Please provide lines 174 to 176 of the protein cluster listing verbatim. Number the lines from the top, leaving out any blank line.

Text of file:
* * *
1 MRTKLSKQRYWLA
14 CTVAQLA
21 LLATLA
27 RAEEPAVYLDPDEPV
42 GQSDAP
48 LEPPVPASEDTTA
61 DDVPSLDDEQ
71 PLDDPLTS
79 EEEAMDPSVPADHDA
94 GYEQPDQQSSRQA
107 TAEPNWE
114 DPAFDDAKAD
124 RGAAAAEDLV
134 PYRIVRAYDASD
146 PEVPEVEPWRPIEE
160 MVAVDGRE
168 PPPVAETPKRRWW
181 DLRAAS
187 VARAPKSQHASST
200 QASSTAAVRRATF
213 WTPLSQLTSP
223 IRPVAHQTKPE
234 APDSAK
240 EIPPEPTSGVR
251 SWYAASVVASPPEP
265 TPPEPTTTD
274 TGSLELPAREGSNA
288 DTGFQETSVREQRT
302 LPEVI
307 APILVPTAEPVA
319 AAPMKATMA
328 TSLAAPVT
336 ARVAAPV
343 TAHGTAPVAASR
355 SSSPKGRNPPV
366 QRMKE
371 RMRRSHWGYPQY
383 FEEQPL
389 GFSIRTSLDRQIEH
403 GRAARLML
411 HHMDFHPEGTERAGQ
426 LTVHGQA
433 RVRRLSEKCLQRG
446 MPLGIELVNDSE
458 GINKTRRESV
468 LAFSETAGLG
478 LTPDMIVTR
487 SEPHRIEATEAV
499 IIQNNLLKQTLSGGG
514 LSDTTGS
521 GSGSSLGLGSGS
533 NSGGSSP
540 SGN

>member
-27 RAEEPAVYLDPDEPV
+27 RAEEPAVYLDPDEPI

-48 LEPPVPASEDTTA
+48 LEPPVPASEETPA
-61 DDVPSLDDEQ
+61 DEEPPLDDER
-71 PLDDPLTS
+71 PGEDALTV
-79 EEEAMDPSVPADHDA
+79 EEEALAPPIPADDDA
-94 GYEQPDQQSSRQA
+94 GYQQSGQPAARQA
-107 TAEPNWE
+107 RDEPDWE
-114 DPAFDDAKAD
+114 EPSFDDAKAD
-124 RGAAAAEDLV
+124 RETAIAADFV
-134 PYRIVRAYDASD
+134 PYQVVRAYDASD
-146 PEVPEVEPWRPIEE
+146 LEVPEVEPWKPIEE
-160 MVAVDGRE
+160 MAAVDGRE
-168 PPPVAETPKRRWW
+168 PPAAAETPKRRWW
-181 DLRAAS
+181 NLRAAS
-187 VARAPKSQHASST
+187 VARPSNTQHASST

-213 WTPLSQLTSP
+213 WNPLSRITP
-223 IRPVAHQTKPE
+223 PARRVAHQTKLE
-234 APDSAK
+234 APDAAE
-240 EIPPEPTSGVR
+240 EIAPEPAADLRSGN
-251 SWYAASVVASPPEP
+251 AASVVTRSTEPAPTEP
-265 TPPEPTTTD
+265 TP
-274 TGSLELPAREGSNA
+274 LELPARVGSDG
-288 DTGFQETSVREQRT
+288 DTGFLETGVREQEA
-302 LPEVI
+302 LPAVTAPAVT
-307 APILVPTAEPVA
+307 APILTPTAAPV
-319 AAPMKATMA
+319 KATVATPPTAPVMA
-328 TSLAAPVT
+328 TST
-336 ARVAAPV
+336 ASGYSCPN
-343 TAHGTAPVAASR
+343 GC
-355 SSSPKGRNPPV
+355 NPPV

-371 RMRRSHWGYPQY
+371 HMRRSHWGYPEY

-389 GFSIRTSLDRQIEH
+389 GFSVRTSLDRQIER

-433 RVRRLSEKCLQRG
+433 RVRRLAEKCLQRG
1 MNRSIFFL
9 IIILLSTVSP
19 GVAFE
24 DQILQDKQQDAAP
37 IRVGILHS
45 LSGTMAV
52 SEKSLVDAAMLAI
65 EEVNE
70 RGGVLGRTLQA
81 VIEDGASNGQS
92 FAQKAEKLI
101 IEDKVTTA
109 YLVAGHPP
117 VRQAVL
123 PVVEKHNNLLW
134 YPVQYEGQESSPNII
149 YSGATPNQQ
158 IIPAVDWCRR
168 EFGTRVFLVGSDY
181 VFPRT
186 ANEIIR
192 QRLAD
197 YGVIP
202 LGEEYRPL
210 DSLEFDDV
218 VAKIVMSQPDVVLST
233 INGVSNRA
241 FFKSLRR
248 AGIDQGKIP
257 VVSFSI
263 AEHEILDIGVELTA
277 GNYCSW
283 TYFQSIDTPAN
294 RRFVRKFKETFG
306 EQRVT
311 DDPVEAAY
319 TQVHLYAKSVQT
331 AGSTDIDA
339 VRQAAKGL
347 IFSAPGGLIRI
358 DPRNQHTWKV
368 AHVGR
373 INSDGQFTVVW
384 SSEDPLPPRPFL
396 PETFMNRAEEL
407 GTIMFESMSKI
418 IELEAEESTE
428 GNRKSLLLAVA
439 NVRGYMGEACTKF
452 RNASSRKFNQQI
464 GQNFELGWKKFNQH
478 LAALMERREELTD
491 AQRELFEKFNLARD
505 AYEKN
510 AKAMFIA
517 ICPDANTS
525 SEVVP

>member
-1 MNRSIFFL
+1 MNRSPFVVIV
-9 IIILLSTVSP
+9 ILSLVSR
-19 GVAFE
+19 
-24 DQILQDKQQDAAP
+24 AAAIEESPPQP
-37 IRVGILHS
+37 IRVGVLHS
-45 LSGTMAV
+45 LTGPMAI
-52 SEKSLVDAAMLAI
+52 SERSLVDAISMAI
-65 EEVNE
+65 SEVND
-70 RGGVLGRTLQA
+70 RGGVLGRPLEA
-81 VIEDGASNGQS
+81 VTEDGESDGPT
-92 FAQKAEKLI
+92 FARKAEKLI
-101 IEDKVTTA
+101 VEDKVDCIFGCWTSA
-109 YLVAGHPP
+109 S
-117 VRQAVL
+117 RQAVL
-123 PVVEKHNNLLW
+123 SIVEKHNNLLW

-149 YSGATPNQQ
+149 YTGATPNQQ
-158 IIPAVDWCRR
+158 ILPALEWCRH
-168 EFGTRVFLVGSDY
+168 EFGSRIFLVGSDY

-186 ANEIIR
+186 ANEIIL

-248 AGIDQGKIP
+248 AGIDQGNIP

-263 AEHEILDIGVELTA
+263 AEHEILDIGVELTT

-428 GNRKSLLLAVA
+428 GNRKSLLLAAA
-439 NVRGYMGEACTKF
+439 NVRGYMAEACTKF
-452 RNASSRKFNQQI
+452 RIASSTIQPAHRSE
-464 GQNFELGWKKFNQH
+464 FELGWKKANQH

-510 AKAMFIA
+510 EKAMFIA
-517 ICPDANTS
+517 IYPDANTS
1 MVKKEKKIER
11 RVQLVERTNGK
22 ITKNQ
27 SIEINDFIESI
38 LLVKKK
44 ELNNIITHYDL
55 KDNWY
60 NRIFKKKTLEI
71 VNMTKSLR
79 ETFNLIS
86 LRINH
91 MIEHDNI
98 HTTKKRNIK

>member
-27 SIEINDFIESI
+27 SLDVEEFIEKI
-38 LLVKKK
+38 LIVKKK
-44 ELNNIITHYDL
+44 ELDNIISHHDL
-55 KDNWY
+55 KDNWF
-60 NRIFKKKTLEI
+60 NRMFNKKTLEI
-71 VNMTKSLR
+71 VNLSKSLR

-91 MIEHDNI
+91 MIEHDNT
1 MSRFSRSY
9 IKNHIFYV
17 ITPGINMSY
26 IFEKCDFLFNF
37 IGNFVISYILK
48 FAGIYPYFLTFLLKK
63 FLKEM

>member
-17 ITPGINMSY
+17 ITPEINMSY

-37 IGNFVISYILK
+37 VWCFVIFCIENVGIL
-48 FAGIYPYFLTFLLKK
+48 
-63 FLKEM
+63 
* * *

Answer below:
505 AYEKN
510 AKAMFIA
517 ICPDANTS